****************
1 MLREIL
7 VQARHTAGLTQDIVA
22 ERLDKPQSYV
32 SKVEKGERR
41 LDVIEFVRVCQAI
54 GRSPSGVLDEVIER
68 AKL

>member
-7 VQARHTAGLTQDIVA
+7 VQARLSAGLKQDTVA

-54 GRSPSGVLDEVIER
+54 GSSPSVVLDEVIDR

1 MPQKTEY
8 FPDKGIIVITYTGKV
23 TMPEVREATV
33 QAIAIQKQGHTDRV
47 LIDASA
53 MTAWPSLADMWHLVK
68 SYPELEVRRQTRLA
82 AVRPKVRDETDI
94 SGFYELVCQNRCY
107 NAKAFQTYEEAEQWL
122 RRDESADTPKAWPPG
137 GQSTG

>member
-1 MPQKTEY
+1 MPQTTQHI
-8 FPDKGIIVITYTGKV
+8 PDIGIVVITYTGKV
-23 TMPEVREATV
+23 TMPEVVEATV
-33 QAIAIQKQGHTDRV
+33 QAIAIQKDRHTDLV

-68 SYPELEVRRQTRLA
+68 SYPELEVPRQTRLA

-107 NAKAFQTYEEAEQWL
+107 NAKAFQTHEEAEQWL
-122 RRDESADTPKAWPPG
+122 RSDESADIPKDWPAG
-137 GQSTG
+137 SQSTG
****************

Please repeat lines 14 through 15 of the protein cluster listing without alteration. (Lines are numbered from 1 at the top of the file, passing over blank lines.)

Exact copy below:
8 FPDKGIIVITYTGKV
23 TMPEVREATV